I have had a few cigarettes sparingly since my first taste at 15 years old, but started smoking more heavily when I lived in Europe this past year. Though smoking in general is much more commonplace in Europe than in the United States, I came back to find that it is actually quite characteristic of many cities here, as well, including Santa Cruz.
This realization came to me around the same time that my lungs began to beg for fresh air and I could no longer ignore the growing holes in my pockets from my disgusting habit. I stopped for selfish reasons, but we could all do with a little adjusting to our way of life in order to keep exorbitant health care costs down: not only do unhealthy lifestyle choices such as smoking contribute to a poor lifestyle, they also end up costing the individual making them, as well as those surrounding the individual, money. Here is why:
Smoking cigarettes is literally money down the toilet: Brett Blumenthal, a contributor to Yahoo’s online health and wellness magazine Shine, recalls a major campaign in the subways of New York City totaling the amount of money individual people spend on cigarettes and thus could save if they stopped. These ads often equated the cumulative amount over a year to the price of a vacation. Today, a pack of cigarettes costs about $4. If you consume a pack a day, it would cost you almost $1,500 a year. But remember: the $1,500 is just the cost of the habit, not the cost of the potential diseases or conditions that may become a result of your habit.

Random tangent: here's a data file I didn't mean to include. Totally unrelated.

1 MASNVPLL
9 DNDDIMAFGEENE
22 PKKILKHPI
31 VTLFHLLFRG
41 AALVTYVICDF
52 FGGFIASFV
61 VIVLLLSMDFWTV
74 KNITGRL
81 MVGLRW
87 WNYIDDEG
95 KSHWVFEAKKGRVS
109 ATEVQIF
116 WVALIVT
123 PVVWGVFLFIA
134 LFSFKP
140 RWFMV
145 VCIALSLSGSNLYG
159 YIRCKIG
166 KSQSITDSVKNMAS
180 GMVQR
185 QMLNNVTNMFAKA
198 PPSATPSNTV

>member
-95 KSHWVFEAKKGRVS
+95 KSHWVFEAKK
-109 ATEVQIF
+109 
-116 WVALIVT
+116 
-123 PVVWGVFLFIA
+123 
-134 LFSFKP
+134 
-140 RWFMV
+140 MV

The less healthy you are, the more time you will take off work: This means less income, if you are limited to a certain number of sick days and go over that limit. Because very few of Americans have full-coverage insurance plans, each visit to the doctor, each procedure that is require inevitably requires money out of your own pocket.
How these individual lifestyle choices affect everyone’s healthcare costs: Wellness Council of America President Dr. David Hunnicut interviewed Dr. Steven Aldana, a distinguished wellness speaker, regarding the vast amounts of healthcare costs, which can be minimized by the decisions of individuals in our country. Aldana presents some startling statistics. It turns out that more than 70 percent of our healthcare costs are specifically related to lifestyle decisions:
• Aldana explains that the annual healthcare costs specific to obesity-related disease and health issues, all of which are considered preventable, represents about $150 billion or about 12 percent of our healthcare costs.
• Smoking-related illnesses account for $96.7 billion in healthcare, or approximately 8 percent of healthcare costs
• Sedentary lifestyles account for 15 percent of all healthcare costs. It turns out that only 20 percent—25 percent of the population achieves the recommended 30 minutes of daily physical activity. Furthermore, other preventable conditions aside from smoking make up an additional 40 percent of our healthcare costs
• In total, all of the above is related to 75 percent of our healthcare costs. Also, 70 percent of American deaths are attributed to strokes, heart attacks, diabetes and cancer, all of which can be influenced significantly through lifestyle choices.
Do these statistics surprise you?